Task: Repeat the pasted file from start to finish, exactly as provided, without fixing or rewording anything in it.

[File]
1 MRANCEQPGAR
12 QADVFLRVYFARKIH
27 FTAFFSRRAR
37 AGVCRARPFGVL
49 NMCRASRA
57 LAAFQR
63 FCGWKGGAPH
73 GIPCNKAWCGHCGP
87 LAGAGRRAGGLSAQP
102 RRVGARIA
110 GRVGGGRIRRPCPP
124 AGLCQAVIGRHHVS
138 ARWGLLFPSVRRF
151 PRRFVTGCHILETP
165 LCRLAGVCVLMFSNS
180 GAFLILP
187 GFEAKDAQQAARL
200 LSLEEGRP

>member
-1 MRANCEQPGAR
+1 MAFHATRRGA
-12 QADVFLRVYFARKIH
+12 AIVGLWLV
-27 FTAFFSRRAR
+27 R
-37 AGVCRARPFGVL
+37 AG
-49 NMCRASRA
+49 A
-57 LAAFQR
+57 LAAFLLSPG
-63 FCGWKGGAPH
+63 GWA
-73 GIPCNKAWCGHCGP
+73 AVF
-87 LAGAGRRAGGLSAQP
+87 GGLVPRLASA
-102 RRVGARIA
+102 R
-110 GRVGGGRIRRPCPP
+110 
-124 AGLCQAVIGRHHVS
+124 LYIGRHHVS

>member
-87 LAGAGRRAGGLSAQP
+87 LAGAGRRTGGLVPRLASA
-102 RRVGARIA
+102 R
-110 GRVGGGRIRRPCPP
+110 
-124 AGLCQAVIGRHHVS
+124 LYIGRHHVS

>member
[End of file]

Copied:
1 MRANCEQPGAR
12 QADVFLRVYFARKIH
27 FTAFFSRRAR
37 AGVCRARPFGVL
49 NMCRASRA
57 LAAFQR
63 FCGWKGGAPH
73 GIPCNKAWCGHCGP
87 LAGAGRRAGGLSAQP
102 RRVGARIA
110 GRVGGGRIRRPCPP
124 AGLCQAVIGRHHVS
138 ARWGLLFPSVRRF
151 PRRFVTGCHILETP
165 LCRLAGVCVLMFSNS
180 GAFLILP
187 GFEAKDAQQAARL
200 LSLEEGRP

>member
-1 MRANCEQPGAR
+1 MAFHATRRGA
-12 QADVFLRVYFARKIH
+12 AIVGLWLV
-27 FTAFFSRRAR
+27 R
-37 AGVCRARPFGVL
+37 AG
-49 NMCRASRA
+49 A
-57 LAAFQR
+57 LAAFLLSPG
-63 FCGWKGGAPH
+63 GWA
-73 GIPCNKAWCGHCGP
+73 AVF
-87 LAGAGRRAGGLSAQP
+87 GGLVPRLASA
-102 RRVGARIA
+102 R
-110 GRVGGGRIRRPCPP
+110 
-124 AGLCQAVIGRHHVS
+124 LYIGRHHVS

>member
-87 LAGAGRRAGGLSAQP
+87 LAGAGRRTGGLVPRLASA
-102 RRVGARIA
+102 R
-110 GRVGGGRIRRPCPP
+110 
-124 AGLCQAVIGRHHVS
+124 LYIGRHHVS

>member